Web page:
THE LANGUAGE OF LISTENING
You know what it’s like. Your mate is struggling but you’re not quite sure what the right thing to do or say is. iI feels a bit awkward. But it doesn’t need to be.
We’re working with our mates at SEAT to say that If you think someone is struggling, don’t always accept “I’m fine”. “I’m fine” is a silence filler. A black hole of a phrase used to reassure people and not really reveal anything. It’s the most told lie you tell your mates, right next to: “I’ll be 5 minutes” when they ask you where you are.
But we also know that when a mate is finding things tough, it is difficult to know what to do to help. It can be tempting to brush it off and not ask in case things get awkward. That’s why we’ve joined forces with SEAT for “The Language of Listening”, a series of hints and tips that make it easier to talk about the stuff that really matters.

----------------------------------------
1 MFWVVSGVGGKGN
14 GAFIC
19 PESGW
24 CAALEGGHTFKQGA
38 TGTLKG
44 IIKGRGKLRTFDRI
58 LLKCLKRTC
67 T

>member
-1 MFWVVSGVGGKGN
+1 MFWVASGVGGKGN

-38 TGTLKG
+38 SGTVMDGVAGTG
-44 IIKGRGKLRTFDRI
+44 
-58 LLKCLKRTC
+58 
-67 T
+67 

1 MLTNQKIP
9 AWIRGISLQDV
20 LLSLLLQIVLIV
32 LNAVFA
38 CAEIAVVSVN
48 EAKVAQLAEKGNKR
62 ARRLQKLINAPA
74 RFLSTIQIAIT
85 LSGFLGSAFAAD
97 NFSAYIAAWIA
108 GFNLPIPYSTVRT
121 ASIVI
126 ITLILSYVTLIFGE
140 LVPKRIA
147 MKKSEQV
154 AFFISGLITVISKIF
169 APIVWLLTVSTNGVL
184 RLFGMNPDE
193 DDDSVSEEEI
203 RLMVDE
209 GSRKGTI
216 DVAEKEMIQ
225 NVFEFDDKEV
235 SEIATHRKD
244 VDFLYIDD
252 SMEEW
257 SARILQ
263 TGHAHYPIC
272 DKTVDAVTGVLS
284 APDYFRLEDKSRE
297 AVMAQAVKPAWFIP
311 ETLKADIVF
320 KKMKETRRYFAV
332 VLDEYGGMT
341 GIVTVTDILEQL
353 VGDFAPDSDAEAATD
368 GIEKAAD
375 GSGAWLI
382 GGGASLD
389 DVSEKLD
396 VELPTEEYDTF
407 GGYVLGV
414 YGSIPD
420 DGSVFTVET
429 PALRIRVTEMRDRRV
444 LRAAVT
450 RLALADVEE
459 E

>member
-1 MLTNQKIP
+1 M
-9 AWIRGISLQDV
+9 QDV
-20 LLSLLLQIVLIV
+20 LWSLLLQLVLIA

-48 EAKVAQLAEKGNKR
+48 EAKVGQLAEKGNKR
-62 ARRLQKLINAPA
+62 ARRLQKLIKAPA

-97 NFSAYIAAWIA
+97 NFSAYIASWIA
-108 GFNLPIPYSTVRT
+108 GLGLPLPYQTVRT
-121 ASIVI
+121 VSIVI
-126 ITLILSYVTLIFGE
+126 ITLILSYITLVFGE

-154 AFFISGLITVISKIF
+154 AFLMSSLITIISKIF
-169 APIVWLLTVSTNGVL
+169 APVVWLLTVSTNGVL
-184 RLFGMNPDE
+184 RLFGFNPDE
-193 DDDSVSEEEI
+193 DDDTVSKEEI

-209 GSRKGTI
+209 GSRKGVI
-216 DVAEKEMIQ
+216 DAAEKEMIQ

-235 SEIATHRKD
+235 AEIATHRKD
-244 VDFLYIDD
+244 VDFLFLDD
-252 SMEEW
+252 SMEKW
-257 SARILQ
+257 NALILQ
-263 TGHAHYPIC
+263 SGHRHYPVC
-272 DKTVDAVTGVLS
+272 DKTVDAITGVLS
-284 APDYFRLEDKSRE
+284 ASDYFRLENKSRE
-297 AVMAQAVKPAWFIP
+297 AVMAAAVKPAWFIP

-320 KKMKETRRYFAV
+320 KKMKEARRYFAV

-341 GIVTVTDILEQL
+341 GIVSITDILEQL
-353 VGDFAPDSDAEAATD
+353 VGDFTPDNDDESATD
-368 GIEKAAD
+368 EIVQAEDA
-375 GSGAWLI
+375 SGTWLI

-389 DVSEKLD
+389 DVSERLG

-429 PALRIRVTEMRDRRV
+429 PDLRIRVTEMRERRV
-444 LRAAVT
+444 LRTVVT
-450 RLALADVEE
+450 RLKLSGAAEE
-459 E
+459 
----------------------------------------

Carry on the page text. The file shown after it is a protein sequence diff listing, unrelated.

Take a look through the films and hopefully you’ll find something in there that will help next time your mate is ready to open up about something they’re dealing with.
Most importantly, remember to listen to what they’re saying, let them know you’re there for them, be available and trust your instincts.
At CALM we know that mental health chat is filled with cliches, euphemisms and stereotypes that don’t help. We’re trying to fight against that and break down the stigmas so people can be honest and let their mates know how they really feel. But the truth is that many of us are still just sticking to a script and not scratching below the surface. In fact, only 55% of men experiencing depression will let anyone know about it* and 84% of men say they bottle up their emotions**
Be honest, when was the last time you asked a mate not just how they were doing but, you know, how they were really doing? Sitting down and checking in with other people isn’t just a tick box exercise, it can literally be a lifesaver.
Episode 3 ‘No distractions’